In its recently released interim decision, Mou v. MHPM Project Leaders, 2016 HRTO 327, the Human Rights Tribunal of Ontario considered whether a woman's miscarriage constituted a "disability" within the meaning of the Ontario Human Rights Code ("Code").
Ms. Mou was an employee of MHPM Project Leaders. In 2013, she had a difficult year, experiencing both a slip and fall and a miscarriage, both of which caused her to have to take time off of work. As a result, she did not meet her 1,800 hour annual target and in both her interim and annual performance evaluations for 2013, Ms. Mou's supervisor specifically identified a need for her to improve on her ability to meet scheduled delivery objectives. Her employment was ultimately terminated in February 2014.
Ms. Mou commenced a human rights application alleging discrimination on the basis of disability. She alleged that her absences from work — caused by the slip and fall and her miscarriage — were factors in her employer's decision to terminate her employment. The employer brought a preliminary request to have Ms. Mou's application dismissed on the basis that both the slip and fall injury and her miscarriage did not constitute disabilities pursuant to the Code. The employer argued that in order for an injury or illness to constitute a disability, there must be an aspect of permanence and persistence to the condition. The employer further argued that the health issues experienced by Ms. Mou in 2013 were temporary in nature and she fully recovered from them. As such, they did not affect her participation in the workplace or in society.
In her decision, which ultimately found that a miscarriage is a "disability" within the meaning of the Code, Vice Chair Jennifer Scott reviewed the definition of "disability", noting that section 10(3) of the Code provides that a disability does not have to be permanent. While the Tribunal has consistently held that commonplace, temporary illnesses such as a cold or the flu are not disabilities because this would have the effect of trivializing the Code's protections, miscarriage is not a common ailment and it certainly is not transitory. Vice Chair Scott further relied on Ms. Mou's testimony that she continued to experience significant emotional distress from the miscarriage even to this day.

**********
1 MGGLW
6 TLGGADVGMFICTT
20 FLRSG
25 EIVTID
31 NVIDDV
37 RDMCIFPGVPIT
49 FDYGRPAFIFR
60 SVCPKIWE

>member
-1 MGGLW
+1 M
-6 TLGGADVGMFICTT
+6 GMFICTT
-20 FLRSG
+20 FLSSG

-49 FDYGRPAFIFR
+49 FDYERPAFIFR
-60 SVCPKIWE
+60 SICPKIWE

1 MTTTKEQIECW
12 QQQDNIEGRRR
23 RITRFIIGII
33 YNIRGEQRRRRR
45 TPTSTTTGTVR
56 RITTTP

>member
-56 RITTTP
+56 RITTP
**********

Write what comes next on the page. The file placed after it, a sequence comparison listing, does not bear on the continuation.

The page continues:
It is important to note that this is only an interim decision of the Tribunal and it has not yet been decided whether the employer MHPM Project Leaders violated the Code when it dismissed Ms. Mou. However, the decision makes it clear that if Ms. Mou's absences from work, which were caused by her miscarriage, were a factor in MHPM's decision to terminate her, even though the termination came approximately eight months following the absences, then this would breach the Code.
For employers, this decision will serve as confirmation that, if made aware that an employee is suffering from either physical or emotional complications arising from a miscarriage, this will trigger a duty to accommodate the employee's issues to the point of undue hardship and will require the employer not to discriminate against the employee on the basis of such issues. In most instances, accommodation will be in the form of providing time off work to heal or grieve. Certainly any adverse decisions that may be linked to the miscarriage or time off due to a miscarriage would constitute a violation of the Code.